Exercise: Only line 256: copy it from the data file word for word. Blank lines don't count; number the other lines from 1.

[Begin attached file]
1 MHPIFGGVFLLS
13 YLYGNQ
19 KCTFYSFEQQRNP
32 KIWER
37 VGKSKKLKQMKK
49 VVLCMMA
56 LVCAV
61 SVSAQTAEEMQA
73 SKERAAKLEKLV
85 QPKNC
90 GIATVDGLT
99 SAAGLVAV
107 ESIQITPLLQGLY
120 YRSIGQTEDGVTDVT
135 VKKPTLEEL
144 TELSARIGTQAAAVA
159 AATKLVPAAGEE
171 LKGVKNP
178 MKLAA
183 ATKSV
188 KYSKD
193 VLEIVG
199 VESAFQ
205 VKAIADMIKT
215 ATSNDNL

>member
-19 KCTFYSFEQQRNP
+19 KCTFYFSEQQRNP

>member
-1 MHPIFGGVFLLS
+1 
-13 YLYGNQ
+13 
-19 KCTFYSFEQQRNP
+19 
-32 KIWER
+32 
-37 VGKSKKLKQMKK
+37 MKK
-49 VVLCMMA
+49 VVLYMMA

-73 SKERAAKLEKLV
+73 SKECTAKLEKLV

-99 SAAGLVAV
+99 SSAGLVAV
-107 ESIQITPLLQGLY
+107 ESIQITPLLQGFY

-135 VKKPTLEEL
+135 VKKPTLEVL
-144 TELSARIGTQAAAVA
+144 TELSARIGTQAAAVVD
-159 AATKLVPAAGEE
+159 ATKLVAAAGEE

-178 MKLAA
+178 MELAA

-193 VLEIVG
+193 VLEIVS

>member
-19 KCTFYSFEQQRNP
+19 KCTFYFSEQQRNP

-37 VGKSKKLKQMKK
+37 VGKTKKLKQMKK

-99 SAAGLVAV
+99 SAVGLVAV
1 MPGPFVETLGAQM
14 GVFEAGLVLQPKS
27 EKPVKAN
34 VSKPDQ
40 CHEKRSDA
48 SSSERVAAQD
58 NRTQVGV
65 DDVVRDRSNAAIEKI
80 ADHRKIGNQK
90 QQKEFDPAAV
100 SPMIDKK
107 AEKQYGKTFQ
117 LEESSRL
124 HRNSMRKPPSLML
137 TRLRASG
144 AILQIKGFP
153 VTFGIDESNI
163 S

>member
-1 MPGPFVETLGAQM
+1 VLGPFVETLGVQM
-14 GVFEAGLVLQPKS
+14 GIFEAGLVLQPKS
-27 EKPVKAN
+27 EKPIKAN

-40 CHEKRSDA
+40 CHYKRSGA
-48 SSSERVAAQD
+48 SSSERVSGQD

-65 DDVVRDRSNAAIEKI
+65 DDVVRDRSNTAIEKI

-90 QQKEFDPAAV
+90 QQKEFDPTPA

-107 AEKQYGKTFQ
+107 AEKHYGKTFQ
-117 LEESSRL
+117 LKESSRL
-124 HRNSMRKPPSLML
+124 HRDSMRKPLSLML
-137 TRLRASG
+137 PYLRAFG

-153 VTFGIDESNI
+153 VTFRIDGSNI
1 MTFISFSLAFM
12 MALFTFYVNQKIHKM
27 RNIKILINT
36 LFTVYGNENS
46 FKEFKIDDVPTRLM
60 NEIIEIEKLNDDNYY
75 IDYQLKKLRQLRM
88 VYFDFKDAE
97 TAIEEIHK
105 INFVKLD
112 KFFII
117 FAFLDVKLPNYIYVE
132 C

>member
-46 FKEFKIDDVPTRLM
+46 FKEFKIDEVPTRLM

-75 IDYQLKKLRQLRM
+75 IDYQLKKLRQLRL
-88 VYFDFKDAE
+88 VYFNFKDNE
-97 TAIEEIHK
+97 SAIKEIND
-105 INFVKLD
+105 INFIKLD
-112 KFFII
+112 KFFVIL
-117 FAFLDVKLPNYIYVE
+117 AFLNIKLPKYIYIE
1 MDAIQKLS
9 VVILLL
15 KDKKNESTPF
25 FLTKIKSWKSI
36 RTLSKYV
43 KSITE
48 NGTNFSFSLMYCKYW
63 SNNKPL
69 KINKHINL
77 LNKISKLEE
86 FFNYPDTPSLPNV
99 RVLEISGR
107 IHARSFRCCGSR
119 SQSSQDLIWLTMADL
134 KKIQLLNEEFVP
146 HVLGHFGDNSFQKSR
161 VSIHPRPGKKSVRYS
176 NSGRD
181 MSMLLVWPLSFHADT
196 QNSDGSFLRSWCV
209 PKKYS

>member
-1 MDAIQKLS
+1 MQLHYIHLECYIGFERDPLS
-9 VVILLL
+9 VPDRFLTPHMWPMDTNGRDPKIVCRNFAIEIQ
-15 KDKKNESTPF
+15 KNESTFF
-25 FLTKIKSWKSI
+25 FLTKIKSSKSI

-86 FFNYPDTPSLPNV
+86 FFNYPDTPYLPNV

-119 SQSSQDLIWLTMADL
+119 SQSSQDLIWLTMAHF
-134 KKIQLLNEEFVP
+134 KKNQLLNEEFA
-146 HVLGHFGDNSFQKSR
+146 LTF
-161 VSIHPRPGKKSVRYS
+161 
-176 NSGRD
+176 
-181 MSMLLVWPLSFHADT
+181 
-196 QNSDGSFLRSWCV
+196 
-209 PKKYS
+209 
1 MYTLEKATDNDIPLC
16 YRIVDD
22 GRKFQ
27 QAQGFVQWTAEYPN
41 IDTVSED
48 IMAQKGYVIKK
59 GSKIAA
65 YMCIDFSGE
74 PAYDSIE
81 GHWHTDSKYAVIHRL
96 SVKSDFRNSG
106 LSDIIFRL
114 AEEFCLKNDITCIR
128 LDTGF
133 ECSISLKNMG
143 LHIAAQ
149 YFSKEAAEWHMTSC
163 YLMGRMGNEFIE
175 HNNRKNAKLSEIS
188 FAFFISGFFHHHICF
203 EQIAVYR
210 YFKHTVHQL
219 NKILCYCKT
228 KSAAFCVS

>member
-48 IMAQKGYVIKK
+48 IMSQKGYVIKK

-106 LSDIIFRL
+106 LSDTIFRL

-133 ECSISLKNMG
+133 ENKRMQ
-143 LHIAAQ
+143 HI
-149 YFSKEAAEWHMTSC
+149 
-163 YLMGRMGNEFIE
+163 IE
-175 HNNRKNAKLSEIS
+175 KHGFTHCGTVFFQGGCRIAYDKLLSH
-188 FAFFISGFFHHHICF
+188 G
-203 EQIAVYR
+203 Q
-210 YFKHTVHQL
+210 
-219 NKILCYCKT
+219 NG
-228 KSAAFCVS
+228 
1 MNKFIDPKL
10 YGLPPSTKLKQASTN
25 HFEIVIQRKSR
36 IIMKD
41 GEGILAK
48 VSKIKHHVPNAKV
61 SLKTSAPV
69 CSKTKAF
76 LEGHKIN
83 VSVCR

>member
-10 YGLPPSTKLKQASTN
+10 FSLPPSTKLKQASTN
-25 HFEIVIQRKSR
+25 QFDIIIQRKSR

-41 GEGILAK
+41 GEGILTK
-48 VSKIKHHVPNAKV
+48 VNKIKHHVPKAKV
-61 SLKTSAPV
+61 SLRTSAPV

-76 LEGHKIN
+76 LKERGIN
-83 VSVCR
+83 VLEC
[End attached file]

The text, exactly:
-83 VSVCR